Sunday, December 15, 2019

An Article by Sisk - OITNF: Furry Life in Prison





ORANGE IS THE NEW FLUFF: Furry Life in Prison


“Mommy!” A short, bald Chicano squeaks as he glomps me from behind. Others in line with us stare in confusion, annoyance, and a lot of other descriptive words. Even more heads turn as he makes cute animal noises, then pants like a happy dog. Is this a fur-meet at the local theater?

Nope! It’s prison!



I can’t say this is what I expected when I was sentenced. Meeting furries in the wild has always felt like the Internet sprung a leak, and when those furs are in prison the whole experience takes a turn to the twilight zone. It’s as jarring as finding a phone booth on top of a mountain, and I can legitimately make that comparison, because I really did find a phone booth on top of a mountain once! Granted, our numbers are small, but we exist, taking things one day at a time in the Meadows Unit of the Eyman Prison Complex in Sunny Arizona.

Meadows is one of several medium-security protective custody yards dedicated to housing sex offenders. Due to the nature of many sex crimes and the type of people who commit them, sex offender yards are considered “easy” as far as prison experiences go — inmates in here joke that Meadows is a “retirement home” — though no prison is without danger, especially if one sticks out.

For me, being a transgender woman on a male sex offender yard crowds out all other concerns. Dodging predators aside, I’ve never felt the need to bring up my involvement in the furry fandom unless asked. If I did bring it up unprompted, inmates would give me a blank stare, shrug, then move on. The few who have heard of us give the standard line of, “Oh, those guys who have sex in animal costumes?” Given where we are, though, fursuit sex is ordinary compared to that creepy old guy on the yard who pays young inmates for baggies of their semen. For what purpose, you ask? Not even the angels know for sure.

Thus, my experience being a fur in prison is a personal one. For others I’ve had the chance to observe and talk to, it hasn’t always ended well. Sometimes that’s their fault; other times it couldn’t be helped. That’s just how it goes in prison. Boo. 

Sometimes A Golf Pencil Is All You’ve Got

My small notoriety in the fandom comes from me being a webcomic artist, and, more recently, from a few other things as well. I eventually decided to violate my probation a few years ago be going online in the face of a lifetime, court mandated ban on my internet access. The wisdom of that decision is arguable, but the loss of my online life was so devastating that I attempted suicide shortly after I was sentenced. That most definitely was a mistake, and after taking almost a month to recover, I concluded that if things were bad enough to die, then they were bad enough to live.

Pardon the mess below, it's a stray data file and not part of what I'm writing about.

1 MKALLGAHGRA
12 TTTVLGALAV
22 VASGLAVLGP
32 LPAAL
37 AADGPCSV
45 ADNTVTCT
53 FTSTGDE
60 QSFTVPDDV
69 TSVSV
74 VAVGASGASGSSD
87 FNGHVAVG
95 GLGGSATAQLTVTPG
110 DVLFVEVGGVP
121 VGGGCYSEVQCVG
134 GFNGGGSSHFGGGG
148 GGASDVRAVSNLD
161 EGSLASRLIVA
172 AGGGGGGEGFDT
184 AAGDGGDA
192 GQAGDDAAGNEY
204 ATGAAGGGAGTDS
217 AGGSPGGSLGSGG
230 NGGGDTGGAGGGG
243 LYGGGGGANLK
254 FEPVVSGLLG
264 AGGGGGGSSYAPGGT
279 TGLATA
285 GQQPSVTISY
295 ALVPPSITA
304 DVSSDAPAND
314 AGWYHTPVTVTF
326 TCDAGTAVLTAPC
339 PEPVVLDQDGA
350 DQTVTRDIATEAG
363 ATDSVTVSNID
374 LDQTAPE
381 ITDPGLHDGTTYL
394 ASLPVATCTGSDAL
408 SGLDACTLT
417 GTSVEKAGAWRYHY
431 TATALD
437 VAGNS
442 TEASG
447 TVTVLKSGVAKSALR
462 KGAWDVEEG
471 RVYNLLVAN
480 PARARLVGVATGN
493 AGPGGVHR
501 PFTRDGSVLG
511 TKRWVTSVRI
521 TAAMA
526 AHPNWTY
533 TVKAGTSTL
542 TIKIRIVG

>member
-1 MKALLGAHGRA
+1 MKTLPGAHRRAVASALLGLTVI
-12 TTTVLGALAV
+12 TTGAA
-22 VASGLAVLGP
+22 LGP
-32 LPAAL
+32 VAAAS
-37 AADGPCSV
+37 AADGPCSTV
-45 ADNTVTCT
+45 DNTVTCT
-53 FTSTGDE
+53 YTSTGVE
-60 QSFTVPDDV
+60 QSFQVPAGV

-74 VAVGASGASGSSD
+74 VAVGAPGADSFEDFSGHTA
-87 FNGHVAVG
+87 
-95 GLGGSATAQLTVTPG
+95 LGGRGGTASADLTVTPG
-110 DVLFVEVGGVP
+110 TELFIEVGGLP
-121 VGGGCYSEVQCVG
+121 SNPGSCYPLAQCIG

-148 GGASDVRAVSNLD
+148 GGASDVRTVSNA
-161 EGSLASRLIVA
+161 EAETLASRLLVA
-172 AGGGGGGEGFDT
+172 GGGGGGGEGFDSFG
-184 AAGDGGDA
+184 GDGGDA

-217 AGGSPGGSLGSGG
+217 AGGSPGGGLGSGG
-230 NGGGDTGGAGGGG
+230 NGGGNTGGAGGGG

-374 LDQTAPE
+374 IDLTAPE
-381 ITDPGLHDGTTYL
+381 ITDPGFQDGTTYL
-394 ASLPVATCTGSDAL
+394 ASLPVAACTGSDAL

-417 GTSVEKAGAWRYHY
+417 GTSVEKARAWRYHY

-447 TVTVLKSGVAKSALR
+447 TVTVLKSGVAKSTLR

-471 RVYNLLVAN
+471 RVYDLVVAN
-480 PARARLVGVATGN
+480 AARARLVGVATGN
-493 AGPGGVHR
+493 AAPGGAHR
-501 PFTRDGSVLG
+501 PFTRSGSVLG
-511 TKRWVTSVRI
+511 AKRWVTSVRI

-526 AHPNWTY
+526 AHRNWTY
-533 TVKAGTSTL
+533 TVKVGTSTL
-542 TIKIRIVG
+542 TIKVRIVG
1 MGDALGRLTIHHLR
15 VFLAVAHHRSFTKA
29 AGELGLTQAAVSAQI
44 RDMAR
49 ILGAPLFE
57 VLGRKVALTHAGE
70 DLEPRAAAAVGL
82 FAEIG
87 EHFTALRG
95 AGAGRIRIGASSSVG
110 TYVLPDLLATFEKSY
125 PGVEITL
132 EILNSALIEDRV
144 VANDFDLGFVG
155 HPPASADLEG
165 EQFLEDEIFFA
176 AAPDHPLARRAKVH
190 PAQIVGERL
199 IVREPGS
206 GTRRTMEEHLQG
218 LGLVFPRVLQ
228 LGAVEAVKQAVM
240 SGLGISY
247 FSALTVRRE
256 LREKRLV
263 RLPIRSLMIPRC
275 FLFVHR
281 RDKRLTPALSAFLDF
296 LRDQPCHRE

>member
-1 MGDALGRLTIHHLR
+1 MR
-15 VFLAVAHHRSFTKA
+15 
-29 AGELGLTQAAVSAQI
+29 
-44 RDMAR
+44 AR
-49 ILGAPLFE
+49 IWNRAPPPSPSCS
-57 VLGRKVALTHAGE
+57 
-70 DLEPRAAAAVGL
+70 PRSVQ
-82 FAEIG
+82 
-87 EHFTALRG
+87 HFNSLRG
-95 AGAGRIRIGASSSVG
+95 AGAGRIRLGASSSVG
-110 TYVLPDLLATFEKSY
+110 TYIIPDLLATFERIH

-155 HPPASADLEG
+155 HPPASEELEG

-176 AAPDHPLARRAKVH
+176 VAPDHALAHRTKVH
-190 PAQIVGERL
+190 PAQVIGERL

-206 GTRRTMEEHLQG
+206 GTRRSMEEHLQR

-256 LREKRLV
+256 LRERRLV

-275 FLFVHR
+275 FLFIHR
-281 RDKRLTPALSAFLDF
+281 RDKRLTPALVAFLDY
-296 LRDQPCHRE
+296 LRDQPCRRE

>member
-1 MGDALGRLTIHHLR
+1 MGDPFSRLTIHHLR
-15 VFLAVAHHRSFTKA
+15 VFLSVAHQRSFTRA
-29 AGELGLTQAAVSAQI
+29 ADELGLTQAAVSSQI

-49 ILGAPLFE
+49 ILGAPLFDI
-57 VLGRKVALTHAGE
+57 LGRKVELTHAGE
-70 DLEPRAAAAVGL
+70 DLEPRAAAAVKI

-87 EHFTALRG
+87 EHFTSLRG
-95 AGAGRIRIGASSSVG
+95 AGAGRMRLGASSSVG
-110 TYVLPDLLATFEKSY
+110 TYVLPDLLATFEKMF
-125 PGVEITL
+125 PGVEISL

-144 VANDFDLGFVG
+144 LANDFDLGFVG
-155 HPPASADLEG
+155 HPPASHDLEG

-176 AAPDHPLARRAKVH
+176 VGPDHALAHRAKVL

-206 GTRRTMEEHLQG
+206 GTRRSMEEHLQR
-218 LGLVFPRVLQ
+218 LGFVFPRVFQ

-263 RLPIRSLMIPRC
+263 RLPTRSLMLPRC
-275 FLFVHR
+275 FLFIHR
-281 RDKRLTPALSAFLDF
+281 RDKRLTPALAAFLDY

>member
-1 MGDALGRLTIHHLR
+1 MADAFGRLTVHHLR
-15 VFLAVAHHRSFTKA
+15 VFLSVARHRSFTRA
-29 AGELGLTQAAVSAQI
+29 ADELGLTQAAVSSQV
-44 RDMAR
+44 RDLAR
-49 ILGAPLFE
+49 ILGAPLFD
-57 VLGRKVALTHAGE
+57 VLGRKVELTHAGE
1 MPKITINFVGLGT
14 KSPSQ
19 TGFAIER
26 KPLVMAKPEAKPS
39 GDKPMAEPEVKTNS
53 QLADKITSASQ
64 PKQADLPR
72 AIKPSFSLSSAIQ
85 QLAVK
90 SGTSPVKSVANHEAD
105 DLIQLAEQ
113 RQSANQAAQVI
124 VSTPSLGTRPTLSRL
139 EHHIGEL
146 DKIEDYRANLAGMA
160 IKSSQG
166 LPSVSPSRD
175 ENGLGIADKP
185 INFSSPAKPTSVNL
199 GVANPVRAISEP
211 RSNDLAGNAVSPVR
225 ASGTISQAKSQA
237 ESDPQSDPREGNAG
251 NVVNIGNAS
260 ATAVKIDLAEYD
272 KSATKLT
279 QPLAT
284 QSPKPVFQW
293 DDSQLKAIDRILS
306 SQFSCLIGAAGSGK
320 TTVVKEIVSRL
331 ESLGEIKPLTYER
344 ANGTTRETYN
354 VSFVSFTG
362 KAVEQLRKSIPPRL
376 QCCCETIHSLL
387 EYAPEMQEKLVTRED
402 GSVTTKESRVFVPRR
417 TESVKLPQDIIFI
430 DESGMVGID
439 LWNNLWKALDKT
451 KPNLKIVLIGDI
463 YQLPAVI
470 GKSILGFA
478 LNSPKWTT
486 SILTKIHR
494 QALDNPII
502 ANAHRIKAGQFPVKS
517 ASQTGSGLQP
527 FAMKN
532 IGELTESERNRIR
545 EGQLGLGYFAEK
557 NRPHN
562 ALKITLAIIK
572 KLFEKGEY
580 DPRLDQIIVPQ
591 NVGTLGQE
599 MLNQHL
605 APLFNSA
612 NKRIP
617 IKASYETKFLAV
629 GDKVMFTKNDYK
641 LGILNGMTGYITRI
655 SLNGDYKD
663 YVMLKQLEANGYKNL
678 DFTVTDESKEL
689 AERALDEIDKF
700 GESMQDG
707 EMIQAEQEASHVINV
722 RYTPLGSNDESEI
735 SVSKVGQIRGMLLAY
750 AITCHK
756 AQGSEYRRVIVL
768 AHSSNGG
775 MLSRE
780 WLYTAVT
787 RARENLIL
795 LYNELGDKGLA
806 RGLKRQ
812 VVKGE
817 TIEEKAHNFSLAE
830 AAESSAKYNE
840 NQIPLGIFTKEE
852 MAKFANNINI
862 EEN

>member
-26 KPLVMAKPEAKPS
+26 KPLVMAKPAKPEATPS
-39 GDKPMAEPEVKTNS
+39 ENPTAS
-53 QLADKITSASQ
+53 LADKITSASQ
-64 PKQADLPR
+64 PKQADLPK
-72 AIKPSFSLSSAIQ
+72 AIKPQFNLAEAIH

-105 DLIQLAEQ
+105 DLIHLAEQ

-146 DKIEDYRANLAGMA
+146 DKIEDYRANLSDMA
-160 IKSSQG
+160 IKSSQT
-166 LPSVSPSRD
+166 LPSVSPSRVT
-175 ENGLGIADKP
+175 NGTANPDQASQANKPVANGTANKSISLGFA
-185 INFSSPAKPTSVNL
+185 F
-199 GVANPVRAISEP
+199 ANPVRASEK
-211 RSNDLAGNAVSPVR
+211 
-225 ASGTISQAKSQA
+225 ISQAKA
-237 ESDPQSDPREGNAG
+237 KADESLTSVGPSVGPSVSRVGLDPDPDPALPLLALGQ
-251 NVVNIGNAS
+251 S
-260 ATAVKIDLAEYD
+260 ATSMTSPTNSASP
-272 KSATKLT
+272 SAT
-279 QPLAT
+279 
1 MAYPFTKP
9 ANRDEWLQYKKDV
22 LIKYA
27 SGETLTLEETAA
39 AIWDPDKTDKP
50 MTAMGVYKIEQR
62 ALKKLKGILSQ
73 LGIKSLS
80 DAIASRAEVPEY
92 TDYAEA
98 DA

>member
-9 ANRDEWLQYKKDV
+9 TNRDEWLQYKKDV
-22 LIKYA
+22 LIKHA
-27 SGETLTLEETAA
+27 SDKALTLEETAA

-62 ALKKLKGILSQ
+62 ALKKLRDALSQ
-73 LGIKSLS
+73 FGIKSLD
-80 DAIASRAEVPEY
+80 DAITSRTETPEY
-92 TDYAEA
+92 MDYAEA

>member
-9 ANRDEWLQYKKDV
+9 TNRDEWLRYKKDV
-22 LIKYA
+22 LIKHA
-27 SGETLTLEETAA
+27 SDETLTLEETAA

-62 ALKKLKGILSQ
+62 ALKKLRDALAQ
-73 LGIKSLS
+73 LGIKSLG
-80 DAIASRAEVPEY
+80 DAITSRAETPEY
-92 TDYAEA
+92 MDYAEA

I lived, and did some of my best work with my webcomic, “Ask Keis”. I also helped a lot of people both online and off. Then I learned that ex-wives can be really vindictive. In short, getting into a heated disagreement with a vindictive spouse while they have the leverage to see you thrown in jail is a bad idea. HOMEWRECKING: NOT EVEN ONCE. (I joke).

That I thought the gamble was worth it says how I feel about my connection to the furry fandom. It’s easy to scoff at that, and say it’s just cartoon art and stories, but when you’ve been neck-deep at the bottom of the Geek Hierarchy for two-thirds of your life, all of that becomes you. So when a judge points at you and says your very identity must end, that’s as terrifying as an Alzheimer’s diagnosis. That’s what made me want to die, then want to live.

This is all a lot of words to say that I am my ability to create art and stories that those inside and outside the furry fandom can enjoy, and because this connection still exists even while I’m in a dreadful place like this, I still exist. As long as I still exist, I can do some good in this world, and I have my fiance to thank for that. He works hard to not only build our future, but to also keep my online presence alive.

Working my craft in here is not easy, though. Prisons are negativity vortexes that are fed by an internal culture incompatible with external society. If you think your work environment is bad, try concentrating on a drawing while someone is getting stomped a few bunks away for not paying his debts. Depression is highly contagious, and as of this writing, I’ve been struggling with it for a while. Sorry about that.